the stage the crews returned to the Viking Ship in Hamar for the first
main service of the day.
Fastest time: Sebastien Loeb (Citroen) 7m 59.1s
SS11: 1205HRS MOUNTAIN 1 (24.36KM)
After service the drivers travelled north to tackle one of the most
distinctive stages of the rally -- a narrow, fast road surrounded by tall
snow banks. The conditions were tough on the crews, with heavy snow and
wind making visibility so poor that drivers could barely make out the
corners ahead of them on the stage, forcing them to rely almost
completely on their pacenotes. Fresh snow on the route also made the
stage slippery. Petter set a time of 15m 26.6s and said: "I just didn't
have any traction. It was very difficult." Nevertheless, he maintained
his fourth position overall. Chris came through the stage in 16m 09.7s.
Fastest time: Hirvonen (Ford) 14m 01.8s
SS12: 1306HRS LILLEHAMMER (5.98KM)
The heavy snow continued as the crews drove the 28km road section to the
Lillehammer spectator stage, a short blast that ended next to the area's
ski resort. Visibility was extremely poor as the top cars negotiated the
second half of the test. The big news from this stage was that Petter
moved up from fourth to third position after Citroen driver Sebastien
Loeb stopped mid-stage for eight minutes. Petter also showed improved
pace compared to SS11. He set the third fastest time, 4m 38.2s, and
pulled out a few more seconds over his brother Henning, who was now his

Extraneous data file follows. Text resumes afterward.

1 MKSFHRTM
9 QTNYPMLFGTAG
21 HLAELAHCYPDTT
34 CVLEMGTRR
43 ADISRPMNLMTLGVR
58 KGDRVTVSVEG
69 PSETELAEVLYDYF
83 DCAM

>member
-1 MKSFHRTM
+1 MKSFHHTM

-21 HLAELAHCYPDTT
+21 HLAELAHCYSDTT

closest challenger, 12.9s behind. Chris was tenth fastest through the
stage after a steady run.
Fastest time: Marcus Gronholm (Ford) 4m 33.9s
SS13: 1400HRS RINGSAKER 1 (27.31KM)
From Lillehammer, the drivers headed south for the penultimate stage of
the day and faced even more extreme conditions. The first half of the
test was shrouded in fog and fresh snow. Petter resumed his fight for
third with his brother Henning and although he was slightly slower
through the stage, the Subaru driver remained in the final podium
position. Petter's effort of 16m 45.0s placed him fourth quickest
through the section. Chris came through in 17m 18.6s (ninth fastest) and
was just glad to make it to the end. He said: "There's so much snow!
It's the first time I've ever driven in these conditions. It's good
learning for me, but there's no way I can match the speed of the more
Fastest time: Gronholm (Ford) 16m 29.7s
SS14: 1510HRS HAMAR 1 (1.15KM)
The shortest test of Rally Norway was an end-of-leg treat for the
spectators. It sliced a tree-lined route through a park in the city of
Hamar and included a couple of tight, narrow hairpins. It wasn't snowing
in Hamar by the time the crews reached the stage via a 20km road section.